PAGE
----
One could reasonably argue, I suppose, that there’s very little actual difference between burying your head in the paper and burying it in a mobile device, but I beg to differ : when you’re reading a book, magazine, or newspaper, you’re still, in terms of your frame of thought, primarily a part of your immediate surroundings, while a person with their attention fully tuned to a mobile device is frequently, at least mentally, a million miles away. Add some headphones into the equation and the end result is very often somebody who may as well be on another planet.

The lead character in Her, a writer of “personal” letters named Theodore Twombly (Joaquin Phoenix, who fortunately never comes off as being as forlorn or pathetic as the film’s poster makes him look) is struggling to maintain his connection to humanity after a protracted and heart-breaking divorce (well, divorce-in-progress) from his (still-not-quite-ex-) wife,  Catherine (Rooney Mara). He feels, and for all intents and purposes appears to be living, absolutely alone, and finds companionship and, eventually, love, in the unlikeliest of places — with the Scarlett Johansson-voiced “intuitive”  operating system on his computer, who goes by the handle of Samantha.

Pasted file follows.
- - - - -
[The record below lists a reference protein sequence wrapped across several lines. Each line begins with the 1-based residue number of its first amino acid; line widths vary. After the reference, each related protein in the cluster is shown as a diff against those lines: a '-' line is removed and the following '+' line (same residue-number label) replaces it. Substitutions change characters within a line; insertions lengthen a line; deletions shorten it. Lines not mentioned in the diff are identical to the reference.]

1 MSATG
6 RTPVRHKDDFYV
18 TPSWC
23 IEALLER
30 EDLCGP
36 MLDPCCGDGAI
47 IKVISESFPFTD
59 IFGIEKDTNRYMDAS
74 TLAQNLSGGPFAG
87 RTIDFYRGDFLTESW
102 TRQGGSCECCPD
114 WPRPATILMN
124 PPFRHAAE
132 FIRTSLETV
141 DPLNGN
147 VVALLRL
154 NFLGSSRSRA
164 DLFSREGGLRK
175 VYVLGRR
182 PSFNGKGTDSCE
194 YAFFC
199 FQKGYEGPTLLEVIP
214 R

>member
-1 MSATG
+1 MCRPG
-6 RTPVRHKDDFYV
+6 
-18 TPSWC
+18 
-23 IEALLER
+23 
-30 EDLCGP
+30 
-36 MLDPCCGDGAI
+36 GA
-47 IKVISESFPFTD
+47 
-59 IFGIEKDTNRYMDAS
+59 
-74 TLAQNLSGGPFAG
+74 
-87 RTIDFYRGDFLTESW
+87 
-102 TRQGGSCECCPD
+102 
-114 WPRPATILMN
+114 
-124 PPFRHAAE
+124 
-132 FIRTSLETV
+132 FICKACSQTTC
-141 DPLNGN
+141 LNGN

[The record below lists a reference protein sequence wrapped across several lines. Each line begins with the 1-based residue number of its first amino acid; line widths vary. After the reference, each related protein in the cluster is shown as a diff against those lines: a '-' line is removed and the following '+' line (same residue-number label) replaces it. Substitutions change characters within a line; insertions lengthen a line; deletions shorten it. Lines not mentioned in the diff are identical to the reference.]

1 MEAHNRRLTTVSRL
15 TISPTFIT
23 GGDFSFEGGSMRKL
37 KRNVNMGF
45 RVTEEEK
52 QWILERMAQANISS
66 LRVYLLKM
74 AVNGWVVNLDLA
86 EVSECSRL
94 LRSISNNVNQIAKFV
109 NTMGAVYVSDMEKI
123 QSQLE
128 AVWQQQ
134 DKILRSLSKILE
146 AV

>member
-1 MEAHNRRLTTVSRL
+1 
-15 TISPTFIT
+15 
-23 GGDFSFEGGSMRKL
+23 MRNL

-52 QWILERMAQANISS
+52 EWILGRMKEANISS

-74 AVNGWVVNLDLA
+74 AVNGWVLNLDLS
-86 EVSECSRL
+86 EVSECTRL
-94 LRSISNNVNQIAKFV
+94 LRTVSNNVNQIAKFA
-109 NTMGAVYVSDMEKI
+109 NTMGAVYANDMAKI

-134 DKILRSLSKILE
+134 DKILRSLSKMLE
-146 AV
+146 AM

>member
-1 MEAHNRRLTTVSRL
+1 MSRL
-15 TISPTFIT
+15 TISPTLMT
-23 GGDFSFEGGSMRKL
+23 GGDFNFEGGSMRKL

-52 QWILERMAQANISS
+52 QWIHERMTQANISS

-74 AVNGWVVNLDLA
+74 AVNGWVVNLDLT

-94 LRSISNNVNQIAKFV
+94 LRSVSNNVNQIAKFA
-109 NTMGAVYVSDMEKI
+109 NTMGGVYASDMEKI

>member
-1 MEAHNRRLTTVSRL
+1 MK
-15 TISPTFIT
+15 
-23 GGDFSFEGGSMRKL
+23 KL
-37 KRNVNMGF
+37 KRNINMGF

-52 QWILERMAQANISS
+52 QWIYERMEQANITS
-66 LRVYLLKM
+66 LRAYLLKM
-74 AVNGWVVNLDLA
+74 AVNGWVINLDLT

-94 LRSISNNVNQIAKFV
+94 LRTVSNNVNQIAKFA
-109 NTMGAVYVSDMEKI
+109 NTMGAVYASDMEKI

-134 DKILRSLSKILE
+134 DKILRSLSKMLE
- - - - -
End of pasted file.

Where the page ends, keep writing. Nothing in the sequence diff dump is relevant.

As far as plot specifics that’s probably all you need to know, apart from the fact that Theodore is hardly alone in this — as the film progresses we learn of more and more people who form deeply personal relationships (whether romantic or otherwise) with these new operating systems, including his best platonic female friend, Amy (played by Amy Adams, who is now, officially, in every. Single. Fucking. Movie). Obviously, a chance at real love is staring both of these people in the face, if only they’d “unplug” for as little as a day and see what happens, but apparently the siren call of fully submerging oneself in pure artifice is just too compelling, too easy, or both. People have foibles and imperfections, after all, whereas disembodied voices tend to be a little more “low-maintenance,” I’m guessing, on the whole.